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SAN FRANCISCO — Silicon Valley tech companies like to move fast and sometimes break things. Now they are trying to bring that high-speed innovation to the retail world and break the tradition of failed same-day delivery services.
Five months after Google Inc. unveiled an experiment delivering everything from Target bed sheets to American Eagle blue jeans to parts of the San Francisco Bay area, the company is preparing to expand same-day delivery to more shoppers across the region. Google Shopping Express will add pressure to companies like eBay Inc. that are growing their own same-day delivery programs in what has become a fierce race between tech giants.
Google and eBay are jumping into the hypercompetitive brick-and-mortar retail industry to fend off Amazon.com Inc., the retail colossus that is forging ahead with its own same-day delivery tests. By offering their services to struggling retailers and capturing shoppers who buy everything from cars to toilet paper online and want it delivered to their front door in hours, Google and eBay may corner one of the few retail markets Amazon hasn’t already taken.
“Amazon can get you almost anything under the sun in one or two days,” said Matt Nemer, a retail analyst with Wells Fargo. “But Amazon doesn’t have one or two-hour delivery. This is an attempt to beat them to the punch.”
Same-day delivery also opens the door to selling advertising and other technology to retailers, and building a loyal following of consumers who see Google or eBay as their daily shopping destination. For smaller merchants, the service may become a lifeline as more people opt to shop from desktops or smart phones instead of visiting stores.
Miguel Natario, general manager of Palo Alto (Calif.) Sport Shop and Toy World, said the store was struggling to create its own delivery service when Google invited it to join the Shopping Express pilot in 2011. He expects a 10 percent sales increase from Google delivery.
“This is going to be absolutely necessary for small businesses,” he said. “It’s what we need to do as small business to compete with Amazon.”
Google has spent months using its algorithm prowess and data horsepower to calculate the quickest delivery routes, predict product departure and arrival times, and track store inventory, said Tom Fallows, product management director of Google Shopping Express.
Some retail experts expect the service will open up a trove of data for Google — what consumers like to buy, where they live and work, and even the hours they keep. For every sale that Amazon makes, Google is cut out of not just the revenue but also the valuable consumer data. Sebastian Cadenas has used the service five times to have tea and other small purchases delivered to his San Francisco apartment.
It’s “pretty spectacular,” he said. “Everything I have ordered on Amazon or eBay gets to the [building’s] management office. However, what I ordered on Google Shopping Express got to the front door of my apartment.”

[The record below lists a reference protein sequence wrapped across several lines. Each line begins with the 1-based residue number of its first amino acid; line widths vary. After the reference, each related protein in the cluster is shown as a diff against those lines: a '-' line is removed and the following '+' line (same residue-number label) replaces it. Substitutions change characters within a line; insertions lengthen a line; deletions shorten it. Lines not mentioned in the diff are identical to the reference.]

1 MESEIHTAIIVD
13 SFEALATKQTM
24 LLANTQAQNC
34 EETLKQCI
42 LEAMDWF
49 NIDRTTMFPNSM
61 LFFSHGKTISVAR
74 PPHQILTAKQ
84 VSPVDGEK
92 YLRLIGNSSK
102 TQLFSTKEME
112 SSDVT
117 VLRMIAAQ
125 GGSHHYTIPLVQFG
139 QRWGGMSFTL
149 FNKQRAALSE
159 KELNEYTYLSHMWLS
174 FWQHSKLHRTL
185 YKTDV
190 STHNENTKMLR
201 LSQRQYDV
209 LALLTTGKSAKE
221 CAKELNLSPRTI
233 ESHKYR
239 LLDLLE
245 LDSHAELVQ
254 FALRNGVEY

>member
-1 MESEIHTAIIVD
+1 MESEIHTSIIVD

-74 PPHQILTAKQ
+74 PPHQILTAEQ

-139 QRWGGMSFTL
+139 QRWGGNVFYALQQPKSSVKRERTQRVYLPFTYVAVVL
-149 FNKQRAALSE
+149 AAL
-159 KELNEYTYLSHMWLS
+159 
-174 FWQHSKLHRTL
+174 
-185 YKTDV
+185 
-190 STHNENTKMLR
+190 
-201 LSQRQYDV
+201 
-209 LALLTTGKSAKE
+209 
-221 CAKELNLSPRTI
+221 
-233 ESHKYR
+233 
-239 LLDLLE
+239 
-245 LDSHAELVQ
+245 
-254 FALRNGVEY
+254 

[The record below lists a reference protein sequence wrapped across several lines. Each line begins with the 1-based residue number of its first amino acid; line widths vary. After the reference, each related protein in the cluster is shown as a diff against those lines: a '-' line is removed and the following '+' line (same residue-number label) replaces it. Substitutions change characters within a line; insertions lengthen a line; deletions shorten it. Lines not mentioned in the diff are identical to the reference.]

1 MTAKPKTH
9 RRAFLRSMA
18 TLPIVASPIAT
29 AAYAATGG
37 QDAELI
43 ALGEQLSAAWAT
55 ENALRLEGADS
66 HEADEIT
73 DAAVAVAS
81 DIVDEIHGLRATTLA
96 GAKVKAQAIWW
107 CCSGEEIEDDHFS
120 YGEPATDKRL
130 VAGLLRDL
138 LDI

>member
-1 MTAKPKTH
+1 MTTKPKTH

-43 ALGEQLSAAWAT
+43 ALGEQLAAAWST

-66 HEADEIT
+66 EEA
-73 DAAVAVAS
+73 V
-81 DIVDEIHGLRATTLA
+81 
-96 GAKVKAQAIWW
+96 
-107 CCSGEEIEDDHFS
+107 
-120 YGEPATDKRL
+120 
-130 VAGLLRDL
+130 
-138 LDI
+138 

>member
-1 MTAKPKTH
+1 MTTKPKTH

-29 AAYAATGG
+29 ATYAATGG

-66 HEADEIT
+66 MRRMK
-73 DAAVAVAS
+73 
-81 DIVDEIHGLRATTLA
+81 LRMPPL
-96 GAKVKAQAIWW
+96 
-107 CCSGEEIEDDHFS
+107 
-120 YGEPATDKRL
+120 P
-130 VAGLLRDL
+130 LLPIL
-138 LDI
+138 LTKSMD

The service, available by invitation only for now, delivers online purchases within a three-to-five-hour window to 88 ZIP codes from San Francisco to San Jose, Calif. At its peak, Google was “letting on a few thousand people” every day to test the service, which has slowly been offered to more and more shoppers. It has about 50 Priuses ready to make eco-friendly deliveries, Mr. Fallows said.
Google won’t say when the delivery service will move out of its pilot phase, but it’s in the third round of testing, and some retailers predict Shopping Express will make a public debut late this year.
EBay has been aggressively growing its one-hour delivery service since launching eBay Now in San Francisco last year. The service extends through parts of California and is in New York, with Dallas and Chicago in the works. EBay said it plans to add scheduled delivery service this year, allowing shoppers to choose the time they want packages to arrive.
“We have ... a wide range of consumers who’ve ordered items for delivery to houses, workplaces, bars, and parks, and anticipate strong user adoption in the coming weeks and months,” said Dane Glasgow, eBay vice president of mobile and local.
Amazon, too, is stepping on the gas, building huge distribution warehouses to extend its same-day service to more than the 11 areas that currently offer it. And the company recently brought its grocery delivery service to California after years of testing in Seattle.
To get its program off the ground, Google offered retailers the service for free or for a nominal fee, retailers said.
Analysts expect costs to increase for retailers and shoppers: “No one in this space is making any money right now,” Mr. Nemer said.
Google charges customers about $5 for each retail stop a driver makes, and eBay Now charges $5 per order with a minimum purchase of $25.
Finances are just one of the reasons some analysts remain skeptical. Fiona Dias, chief strategy officer at ShopRunner, an online service that coordinates shipping for retailers, said many merchants don’t keep track of their inventory throughout the day, making it difficult to know what’s available.